By Michael Holden
LONDON (Reuters) - Those responsible for the failures that led to the 1989 Hillsborough soccer stadium crush and then tried to cover up Britain's worst sporting disaster should be brought to account as soon as possible, lawmakers demanded on Wednesday.
An inquest jury concluded on Tuesday that 96 Liverpool fans who died in an overcrowded, fenced-in enclosure at the Hillsborough ground in Sheffield, northern England, had been unlawfully killed, with police accepting catastrophic mistakes had been made.
"Those responsible must be held to account for 96 unlawful deaths and a 27-year cover-up," Andy Burnham, the opposition Labor Party home affairs spokesman who has long campaigned for "Justice for the 96", told parliament.
The Hillsborough tragedy changed the face of English soccer with banks of terracing and metal fences around pitches replaced by modern, all-seated venues.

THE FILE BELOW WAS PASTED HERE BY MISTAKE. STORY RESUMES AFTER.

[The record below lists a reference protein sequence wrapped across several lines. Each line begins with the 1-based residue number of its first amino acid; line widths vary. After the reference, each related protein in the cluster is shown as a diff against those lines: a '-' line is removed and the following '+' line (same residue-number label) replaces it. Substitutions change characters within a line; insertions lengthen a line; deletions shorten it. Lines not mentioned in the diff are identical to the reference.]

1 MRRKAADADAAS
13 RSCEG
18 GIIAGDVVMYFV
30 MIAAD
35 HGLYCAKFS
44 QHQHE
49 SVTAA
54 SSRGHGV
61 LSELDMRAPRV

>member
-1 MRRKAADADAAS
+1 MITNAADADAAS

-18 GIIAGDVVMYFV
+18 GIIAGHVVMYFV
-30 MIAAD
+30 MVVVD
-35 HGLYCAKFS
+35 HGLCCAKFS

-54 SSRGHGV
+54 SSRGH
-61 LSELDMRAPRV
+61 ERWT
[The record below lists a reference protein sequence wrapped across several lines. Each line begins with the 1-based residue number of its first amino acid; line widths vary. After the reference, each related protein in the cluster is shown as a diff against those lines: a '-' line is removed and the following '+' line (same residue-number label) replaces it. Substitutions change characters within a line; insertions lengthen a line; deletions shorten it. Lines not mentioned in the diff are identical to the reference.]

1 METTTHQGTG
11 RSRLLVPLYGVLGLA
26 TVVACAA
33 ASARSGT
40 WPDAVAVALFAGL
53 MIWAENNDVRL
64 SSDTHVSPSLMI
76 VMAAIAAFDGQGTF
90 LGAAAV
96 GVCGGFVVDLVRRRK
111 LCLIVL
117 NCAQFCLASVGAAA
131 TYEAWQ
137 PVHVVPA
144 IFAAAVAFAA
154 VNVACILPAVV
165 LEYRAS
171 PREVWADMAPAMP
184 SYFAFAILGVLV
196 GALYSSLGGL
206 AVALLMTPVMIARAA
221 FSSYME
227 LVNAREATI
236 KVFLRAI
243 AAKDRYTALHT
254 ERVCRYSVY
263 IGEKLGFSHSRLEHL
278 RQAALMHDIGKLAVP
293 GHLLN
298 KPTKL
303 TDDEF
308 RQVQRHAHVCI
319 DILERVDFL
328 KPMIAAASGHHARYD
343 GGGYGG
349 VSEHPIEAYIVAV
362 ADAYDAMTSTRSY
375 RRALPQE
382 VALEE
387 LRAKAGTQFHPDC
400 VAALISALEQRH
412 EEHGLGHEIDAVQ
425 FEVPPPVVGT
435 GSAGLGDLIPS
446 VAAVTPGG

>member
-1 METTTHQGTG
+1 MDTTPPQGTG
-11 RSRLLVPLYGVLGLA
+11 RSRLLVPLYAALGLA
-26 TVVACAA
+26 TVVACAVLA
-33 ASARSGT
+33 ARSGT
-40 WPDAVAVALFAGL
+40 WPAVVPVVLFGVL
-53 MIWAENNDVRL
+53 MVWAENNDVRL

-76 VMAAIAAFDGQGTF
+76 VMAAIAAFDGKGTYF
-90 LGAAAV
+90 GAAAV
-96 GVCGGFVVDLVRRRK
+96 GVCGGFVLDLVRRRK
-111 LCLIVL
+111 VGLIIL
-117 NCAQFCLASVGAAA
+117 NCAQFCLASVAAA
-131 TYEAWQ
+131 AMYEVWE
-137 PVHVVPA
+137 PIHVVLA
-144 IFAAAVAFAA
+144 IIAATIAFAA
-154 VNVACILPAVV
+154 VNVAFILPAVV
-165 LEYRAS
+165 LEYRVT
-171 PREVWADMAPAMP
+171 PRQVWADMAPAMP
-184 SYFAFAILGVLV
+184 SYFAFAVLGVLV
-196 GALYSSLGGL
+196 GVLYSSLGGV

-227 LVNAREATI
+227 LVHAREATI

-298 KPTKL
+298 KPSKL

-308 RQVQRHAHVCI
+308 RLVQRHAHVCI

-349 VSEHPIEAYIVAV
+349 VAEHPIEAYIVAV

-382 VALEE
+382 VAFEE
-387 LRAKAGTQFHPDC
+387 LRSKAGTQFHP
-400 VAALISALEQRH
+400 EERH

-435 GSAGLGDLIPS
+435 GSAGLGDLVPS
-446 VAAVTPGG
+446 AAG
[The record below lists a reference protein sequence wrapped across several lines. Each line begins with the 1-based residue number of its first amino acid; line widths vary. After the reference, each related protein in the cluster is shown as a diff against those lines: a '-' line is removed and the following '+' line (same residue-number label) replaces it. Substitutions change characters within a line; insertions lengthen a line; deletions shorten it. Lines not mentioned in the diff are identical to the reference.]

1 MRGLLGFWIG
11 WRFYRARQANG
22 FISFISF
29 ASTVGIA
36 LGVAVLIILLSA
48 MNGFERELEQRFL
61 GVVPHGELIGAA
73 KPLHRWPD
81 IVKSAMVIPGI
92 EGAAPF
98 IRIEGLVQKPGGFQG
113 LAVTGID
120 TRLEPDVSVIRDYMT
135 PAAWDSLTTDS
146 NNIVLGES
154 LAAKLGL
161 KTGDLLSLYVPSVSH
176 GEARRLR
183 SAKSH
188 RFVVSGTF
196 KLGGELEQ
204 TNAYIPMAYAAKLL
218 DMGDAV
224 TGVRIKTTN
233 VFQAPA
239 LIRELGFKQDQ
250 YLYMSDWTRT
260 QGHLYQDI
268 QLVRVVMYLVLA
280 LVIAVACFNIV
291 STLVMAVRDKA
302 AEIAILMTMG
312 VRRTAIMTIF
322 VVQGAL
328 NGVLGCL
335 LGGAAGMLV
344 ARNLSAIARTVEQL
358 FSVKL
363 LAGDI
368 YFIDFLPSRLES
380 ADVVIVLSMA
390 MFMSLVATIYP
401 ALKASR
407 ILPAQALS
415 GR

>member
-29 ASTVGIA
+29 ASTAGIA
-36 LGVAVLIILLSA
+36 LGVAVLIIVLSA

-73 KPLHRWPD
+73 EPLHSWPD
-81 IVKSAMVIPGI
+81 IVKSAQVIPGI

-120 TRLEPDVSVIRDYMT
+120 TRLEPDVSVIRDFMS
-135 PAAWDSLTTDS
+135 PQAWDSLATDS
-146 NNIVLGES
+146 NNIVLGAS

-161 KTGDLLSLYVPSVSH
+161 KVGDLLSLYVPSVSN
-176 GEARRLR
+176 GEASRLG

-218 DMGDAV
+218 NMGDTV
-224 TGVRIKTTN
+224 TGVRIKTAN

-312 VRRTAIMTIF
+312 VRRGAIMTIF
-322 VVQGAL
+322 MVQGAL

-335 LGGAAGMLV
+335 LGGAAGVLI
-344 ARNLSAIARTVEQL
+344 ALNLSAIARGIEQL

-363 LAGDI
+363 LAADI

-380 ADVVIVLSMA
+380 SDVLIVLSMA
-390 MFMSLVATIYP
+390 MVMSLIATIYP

However, families of the victims and survivors were forced to fight for decades to overturn original conclusions that the deaths were accidental and to combat initial police claims that drunken Liverpool fans without tickets had stormed into overcrowded pens.
The jury absolved supporters of any blame, and David Duckenfield, the police commander in charge at the match, admitted to the inquest he had lied about fans forcing a gate open, and acknowledged that his failure to close an access tunnel had directly caused the loss of lives.
"No one should have to endure what the families and survivors have been through. No one should have to fight year after year, decade after decade in search of the truth," Home Secretary Theresa May told parliament.
"They suffered the injustice of hearing the victims, their loved ones, and fellow supporters being blamed."
She said prosecutors were weighing up whether to bring criminal charges against those involved, with offences ranging from gross negligence manslaughter and misconduct in public office to perjury and perverting the course of justice.
Prosecutors and the independent police watchdog will conclude their investigations by the end of the year, May said, but Burnham and other lawmakers urged charging decisions to be made sooner.
Burnham, whose speech was greeted with rare applause in the House of Commons, said the lies about Liverpool fans' behavior had persisted because there had been complicity between police, politicians and newspapers, a cover-up that went "right to the top".
(Editing by Robin Pomeroy)